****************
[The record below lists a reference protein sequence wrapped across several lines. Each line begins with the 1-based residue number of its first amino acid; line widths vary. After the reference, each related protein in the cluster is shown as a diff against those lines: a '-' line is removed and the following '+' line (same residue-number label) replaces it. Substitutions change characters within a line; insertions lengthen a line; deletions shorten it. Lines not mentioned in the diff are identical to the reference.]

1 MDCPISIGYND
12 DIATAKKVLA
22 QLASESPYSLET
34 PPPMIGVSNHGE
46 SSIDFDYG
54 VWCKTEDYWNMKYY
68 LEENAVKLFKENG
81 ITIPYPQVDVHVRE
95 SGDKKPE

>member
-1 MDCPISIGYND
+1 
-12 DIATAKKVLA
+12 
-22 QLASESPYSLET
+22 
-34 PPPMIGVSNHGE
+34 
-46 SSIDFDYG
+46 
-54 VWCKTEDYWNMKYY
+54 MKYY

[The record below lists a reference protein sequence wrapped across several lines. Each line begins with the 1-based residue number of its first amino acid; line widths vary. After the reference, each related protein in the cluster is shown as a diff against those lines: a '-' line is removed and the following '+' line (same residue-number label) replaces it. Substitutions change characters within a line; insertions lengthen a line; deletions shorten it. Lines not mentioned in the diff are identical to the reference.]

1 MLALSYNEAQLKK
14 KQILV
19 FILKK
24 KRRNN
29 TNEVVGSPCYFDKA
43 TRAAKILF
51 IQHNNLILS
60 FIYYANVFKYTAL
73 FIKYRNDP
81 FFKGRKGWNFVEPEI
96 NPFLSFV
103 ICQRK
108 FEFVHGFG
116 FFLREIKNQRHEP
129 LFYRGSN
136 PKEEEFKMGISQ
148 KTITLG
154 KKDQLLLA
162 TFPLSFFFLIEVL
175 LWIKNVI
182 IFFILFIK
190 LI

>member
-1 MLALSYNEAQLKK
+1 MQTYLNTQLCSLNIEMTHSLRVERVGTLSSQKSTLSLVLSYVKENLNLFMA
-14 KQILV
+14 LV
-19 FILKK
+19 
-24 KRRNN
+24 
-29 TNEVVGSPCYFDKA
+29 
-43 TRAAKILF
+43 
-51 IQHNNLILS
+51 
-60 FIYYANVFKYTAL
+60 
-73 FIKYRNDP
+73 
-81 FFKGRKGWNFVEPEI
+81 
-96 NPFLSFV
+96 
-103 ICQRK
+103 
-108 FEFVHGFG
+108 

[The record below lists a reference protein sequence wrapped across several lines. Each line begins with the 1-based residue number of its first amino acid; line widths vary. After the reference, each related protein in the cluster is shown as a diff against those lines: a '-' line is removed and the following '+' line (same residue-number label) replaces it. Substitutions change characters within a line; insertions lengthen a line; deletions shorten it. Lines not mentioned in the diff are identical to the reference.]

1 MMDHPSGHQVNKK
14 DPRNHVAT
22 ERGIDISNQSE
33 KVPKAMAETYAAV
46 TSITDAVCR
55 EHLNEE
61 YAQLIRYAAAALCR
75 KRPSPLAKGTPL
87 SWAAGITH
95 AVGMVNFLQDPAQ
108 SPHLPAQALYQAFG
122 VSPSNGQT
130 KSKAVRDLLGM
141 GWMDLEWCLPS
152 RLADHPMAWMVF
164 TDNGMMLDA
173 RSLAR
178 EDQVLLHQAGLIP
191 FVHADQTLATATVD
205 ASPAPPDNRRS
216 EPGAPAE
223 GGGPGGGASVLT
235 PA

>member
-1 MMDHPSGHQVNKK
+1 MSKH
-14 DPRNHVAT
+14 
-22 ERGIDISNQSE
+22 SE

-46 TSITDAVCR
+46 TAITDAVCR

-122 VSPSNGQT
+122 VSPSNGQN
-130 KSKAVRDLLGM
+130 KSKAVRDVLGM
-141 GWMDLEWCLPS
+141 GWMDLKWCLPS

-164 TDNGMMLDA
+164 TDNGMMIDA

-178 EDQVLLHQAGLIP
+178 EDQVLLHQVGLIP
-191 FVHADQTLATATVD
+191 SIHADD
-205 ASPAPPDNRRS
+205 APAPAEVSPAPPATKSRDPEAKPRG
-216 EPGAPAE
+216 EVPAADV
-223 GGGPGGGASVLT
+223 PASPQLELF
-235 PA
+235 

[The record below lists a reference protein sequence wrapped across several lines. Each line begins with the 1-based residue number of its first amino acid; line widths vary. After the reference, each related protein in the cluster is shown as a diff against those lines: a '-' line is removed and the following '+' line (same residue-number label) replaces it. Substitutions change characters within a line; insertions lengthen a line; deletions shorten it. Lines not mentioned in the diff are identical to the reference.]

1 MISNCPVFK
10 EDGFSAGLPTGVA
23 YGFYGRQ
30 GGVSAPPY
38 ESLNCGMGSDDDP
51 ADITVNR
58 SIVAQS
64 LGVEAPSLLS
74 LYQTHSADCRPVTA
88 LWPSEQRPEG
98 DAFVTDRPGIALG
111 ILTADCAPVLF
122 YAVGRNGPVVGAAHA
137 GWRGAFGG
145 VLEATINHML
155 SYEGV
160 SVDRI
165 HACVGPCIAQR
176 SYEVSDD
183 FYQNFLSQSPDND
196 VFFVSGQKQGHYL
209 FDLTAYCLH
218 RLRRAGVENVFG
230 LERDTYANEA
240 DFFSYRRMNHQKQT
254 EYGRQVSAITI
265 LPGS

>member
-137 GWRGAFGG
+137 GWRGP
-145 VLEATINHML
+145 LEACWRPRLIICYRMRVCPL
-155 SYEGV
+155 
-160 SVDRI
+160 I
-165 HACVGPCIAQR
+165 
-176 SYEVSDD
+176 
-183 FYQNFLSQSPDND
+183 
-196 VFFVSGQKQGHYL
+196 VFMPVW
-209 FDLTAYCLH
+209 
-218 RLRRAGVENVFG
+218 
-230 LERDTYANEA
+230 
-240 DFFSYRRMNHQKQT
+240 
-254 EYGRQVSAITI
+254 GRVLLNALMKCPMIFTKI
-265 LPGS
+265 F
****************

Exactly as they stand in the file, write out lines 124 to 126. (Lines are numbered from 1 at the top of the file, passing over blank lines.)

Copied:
+223 PASPQLELF
-235 PA
+235 